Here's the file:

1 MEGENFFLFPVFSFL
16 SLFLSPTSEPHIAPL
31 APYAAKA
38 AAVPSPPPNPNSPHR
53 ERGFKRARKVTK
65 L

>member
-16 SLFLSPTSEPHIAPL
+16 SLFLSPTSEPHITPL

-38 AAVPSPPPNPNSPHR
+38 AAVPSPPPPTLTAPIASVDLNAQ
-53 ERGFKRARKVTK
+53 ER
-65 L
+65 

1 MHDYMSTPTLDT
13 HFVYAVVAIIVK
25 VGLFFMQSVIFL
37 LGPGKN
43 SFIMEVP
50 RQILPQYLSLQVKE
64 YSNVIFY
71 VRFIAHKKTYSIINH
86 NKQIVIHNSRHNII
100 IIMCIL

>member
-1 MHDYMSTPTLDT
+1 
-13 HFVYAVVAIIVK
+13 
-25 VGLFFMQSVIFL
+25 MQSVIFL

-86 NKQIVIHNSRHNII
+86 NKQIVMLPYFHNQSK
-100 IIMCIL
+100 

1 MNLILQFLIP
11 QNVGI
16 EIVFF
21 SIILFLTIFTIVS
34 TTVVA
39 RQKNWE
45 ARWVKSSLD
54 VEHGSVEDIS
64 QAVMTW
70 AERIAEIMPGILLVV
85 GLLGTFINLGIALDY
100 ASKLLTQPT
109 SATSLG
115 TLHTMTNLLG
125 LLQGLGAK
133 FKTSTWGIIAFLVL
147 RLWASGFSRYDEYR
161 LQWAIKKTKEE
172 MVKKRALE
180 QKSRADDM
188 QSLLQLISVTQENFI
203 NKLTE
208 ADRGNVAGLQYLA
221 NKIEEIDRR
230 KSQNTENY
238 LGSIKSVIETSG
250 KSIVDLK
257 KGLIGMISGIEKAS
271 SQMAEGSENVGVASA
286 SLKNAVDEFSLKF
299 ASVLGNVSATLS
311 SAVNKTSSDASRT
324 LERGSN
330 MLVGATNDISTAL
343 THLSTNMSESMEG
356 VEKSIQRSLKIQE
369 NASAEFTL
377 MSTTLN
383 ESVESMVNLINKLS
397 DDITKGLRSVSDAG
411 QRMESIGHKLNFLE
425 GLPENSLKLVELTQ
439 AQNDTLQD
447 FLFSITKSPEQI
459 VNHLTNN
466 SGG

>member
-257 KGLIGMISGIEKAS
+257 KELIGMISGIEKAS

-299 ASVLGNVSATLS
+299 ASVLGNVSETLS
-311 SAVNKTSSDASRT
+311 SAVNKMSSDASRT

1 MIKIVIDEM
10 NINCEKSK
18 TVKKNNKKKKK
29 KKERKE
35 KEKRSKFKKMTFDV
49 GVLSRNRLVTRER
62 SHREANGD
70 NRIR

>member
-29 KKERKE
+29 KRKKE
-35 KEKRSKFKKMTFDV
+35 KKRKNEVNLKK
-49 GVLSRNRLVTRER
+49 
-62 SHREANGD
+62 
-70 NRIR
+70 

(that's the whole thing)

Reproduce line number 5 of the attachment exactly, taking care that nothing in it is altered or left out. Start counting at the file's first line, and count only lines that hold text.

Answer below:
53 ERGFKRARKVTK